If you live in LA and simply can’t take the time to drive through Interstate 10 and hit the juke joints in Texas, Louisiana, Mississippi and Alabama, the next best alternative is to take in an evening at the Canyon Club with Kenny Wayne Shepherd and opening act Tinsley Ellis. The 3+ hour evening brought the best of rootsy blues Southern Style.
Leading a tight trio, blues vet Ellis sand with a rough and gruff voice, teaming it with a guitar picking style that was a deft mix of taste and well timed chops. The material varied between boogies like “Cut You Loose” and down home material like Freddie King’s “Double Eyed Whammy.” Smoky low ceilinged delights abounded!
While comparatively young at 40 years old, Kenny Wayne Shepherd is in the class of guitar vets simply by the fact that his career began at the tender age of 18. With his swinging team of Chris Layton/dr, Devin McCormick/b, Joe Krown/key-org and Noah Hunt/voc-g, Shepherd took the packed house through material that ranged from his earliest pieces right up to his most recent release, the hard hitting Lay It On Down, and as he said during the set, “the blues is the foundation of everything we do.”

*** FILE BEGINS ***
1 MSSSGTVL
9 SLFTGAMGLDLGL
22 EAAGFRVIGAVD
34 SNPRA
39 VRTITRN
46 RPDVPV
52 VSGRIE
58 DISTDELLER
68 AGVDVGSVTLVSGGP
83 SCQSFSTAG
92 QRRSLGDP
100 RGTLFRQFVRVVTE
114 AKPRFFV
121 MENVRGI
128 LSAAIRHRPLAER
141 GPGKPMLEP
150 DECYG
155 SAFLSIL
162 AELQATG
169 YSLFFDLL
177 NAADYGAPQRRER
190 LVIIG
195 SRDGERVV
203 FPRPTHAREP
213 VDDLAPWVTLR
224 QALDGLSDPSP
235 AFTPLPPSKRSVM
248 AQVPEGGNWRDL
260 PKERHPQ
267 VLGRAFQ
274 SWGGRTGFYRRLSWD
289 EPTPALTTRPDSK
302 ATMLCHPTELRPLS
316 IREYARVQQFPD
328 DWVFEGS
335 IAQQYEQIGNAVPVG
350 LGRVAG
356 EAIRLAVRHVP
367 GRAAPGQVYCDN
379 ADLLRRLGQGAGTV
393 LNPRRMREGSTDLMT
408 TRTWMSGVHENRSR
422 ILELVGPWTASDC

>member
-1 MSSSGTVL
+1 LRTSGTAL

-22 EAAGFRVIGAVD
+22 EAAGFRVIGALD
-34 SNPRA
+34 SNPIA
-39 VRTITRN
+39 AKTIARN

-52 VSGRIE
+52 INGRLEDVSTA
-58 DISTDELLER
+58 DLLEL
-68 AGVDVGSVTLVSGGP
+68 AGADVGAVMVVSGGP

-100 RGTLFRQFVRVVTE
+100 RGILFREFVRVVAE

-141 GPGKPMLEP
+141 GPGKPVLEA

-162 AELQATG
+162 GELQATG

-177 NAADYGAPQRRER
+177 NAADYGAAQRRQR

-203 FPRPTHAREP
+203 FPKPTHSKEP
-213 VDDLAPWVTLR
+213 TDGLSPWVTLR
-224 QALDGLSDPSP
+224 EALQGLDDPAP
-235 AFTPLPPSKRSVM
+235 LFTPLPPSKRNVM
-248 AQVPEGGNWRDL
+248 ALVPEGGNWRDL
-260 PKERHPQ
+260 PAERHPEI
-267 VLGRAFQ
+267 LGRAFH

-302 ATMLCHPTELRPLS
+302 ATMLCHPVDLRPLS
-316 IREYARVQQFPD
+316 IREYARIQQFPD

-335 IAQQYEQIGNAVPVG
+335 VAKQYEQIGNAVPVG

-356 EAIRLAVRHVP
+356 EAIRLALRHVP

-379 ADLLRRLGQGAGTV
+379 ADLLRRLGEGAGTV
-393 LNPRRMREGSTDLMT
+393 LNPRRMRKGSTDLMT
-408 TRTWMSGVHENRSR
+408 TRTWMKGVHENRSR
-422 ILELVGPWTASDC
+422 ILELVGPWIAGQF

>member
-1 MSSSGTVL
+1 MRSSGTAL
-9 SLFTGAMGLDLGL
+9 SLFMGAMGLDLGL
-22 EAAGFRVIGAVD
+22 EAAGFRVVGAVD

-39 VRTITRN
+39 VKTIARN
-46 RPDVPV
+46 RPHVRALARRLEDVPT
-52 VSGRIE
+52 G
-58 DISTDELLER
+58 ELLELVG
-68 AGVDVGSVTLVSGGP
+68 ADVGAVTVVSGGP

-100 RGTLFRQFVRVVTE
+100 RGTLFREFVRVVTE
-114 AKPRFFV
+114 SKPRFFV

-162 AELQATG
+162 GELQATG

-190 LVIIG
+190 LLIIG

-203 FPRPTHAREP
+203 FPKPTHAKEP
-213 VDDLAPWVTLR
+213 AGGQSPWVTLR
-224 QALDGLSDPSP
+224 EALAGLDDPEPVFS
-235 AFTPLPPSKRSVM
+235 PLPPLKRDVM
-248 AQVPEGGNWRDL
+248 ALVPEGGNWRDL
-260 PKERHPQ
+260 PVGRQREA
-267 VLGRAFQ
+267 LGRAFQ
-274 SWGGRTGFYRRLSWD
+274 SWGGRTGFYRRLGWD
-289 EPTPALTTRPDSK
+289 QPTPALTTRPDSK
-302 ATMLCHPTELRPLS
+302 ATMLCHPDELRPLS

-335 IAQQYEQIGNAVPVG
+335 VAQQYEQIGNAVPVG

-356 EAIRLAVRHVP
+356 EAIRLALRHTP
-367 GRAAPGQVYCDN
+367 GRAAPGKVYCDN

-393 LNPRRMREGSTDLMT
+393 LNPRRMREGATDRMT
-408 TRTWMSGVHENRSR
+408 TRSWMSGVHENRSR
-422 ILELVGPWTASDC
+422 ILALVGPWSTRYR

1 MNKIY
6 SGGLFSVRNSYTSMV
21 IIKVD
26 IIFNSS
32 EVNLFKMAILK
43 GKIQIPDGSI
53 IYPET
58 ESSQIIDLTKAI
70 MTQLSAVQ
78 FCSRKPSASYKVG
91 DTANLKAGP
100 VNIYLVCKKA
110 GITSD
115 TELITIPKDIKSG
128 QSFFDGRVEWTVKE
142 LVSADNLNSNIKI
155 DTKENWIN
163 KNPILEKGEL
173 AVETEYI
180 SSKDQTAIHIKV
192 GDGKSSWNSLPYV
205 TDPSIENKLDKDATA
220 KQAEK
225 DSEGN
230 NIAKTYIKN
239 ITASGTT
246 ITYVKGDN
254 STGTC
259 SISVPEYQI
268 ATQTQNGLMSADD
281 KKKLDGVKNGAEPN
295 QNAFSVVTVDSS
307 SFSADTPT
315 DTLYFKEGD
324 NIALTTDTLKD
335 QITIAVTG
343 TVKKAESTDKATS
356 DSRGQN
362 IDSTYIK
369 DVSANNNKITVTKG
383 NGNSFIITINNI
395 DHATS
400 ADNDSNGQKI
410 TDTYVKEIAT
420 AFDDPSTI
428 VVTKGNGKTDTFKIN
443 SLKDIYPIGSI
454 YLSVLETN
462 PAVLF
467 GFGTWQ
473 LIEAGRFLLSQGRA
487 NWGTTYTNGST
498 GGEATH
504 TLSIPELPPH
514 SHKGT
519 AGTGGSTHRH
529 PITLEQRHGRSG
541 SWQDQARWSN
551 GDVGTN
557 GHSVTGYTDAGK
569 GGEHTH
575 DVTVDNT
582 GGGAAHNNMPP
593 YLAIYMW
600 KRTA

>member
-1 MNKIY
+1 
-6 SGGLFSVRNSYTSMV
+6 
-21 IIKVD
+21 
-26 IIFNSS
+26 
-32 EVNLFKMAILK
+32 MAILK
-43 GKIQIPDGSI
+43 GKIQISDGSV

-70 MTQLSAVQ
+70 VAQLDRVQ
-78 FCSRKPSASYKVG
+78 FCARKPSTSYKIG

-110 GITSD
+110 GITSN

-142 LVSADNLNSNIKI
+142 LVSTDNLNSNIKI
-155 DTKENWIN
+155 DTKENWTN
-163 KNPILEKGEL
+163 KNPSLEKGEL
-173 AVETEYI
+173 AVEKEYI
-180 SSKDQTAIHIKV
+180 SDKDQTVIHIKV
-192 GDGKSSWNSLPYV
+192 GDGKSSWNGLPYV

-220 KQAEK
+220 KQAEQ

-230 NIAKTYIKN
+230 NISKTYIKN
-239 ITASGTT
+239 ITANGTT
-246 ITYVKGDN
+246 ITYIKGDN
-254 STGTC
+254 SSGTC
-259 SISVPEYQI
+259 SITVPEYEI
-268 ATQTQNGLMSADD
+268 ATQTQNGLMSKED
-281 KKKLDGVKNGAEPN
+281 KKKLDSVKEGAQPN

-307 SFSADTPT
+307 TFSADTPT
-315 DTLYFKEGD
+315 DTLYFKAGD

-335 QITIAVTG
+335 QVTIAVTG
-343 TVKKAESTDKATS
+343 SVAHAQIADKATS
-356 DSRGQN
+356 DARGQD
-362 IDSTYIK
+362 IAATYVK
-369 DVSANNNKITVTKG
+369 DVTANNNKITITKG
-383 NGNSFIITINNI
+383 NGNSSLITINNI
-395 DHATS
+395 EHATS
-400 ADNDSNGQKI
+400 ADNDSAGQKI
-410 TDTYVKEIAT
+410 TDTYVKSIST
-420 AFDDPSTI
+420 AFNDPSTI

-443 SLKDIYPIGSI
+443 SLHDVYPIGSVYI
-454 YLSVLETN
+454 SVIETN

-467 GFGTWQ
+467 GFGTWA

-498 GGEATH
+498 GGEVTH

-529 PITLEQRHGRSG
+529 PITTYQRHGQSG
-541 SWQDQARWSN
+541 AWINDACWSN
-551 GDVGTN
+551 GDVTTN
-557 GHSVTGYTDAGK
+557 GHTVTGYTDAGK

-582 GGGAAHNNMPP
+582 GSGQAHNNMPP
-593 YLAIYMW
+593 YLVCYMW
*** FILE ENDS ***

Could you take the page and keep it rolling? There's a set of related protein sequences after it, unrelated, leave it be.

And what they do is done with excellence and style. Opening with stompers such as “Never Looking Back” and “True Lies,” the mix of Hunt’s Paul Rodgers/Jim Dewar-styled voice with the leader’s searing guitar work brought out hints of vintage Free, melding blues and scintillating metal. Shepherd’s own voice, with dashes of a country western roadhouse growl, made you feel as if you were in West Texas with the 50s-styled “House Is Rockin’” or on the shuffling take of Elmore James vintage “Talk To Me Baby.” Even better was when the two harmonized as on the folksy ballad from the new album “Hard Lesson” or the swampy “Baby Got Love.”
As for Shepherd’s guitar work, at times his strings slithered like Paul Kossoff during “Down For Love” while his searing wah wahing on “Diamonds and Gold” had colors of Hendrix as well as his own patented touch. As the band stretched out on material such as “Heat of The Sun” the blazing blues mixed humming fog from Krown’s keys and Layton’s lithe cymbal work caressing the groove as Shepherd delivered colors ranging from vintage Wes Montgomery to earthy Chicago on the South .
Guitar strings cried for mercy as Shepherd bent and stretched them on the slower blues “BB” and begged for relief as the team wound up the evening with indigo classics like “King Bee” and “Voodoo Child.” Closing out the evening, Shepherd said “there’s honesty in the blues, and we play it from the heart.” The blues blood was circulating well Thursday night at the Canyon!
Upcoming shows at The Canyon Club, etc include Shepherd at The Rose 03/03, Manhattan Transfer 03/09, Jim Messina 03/15&18, Wishbone Ash 04/20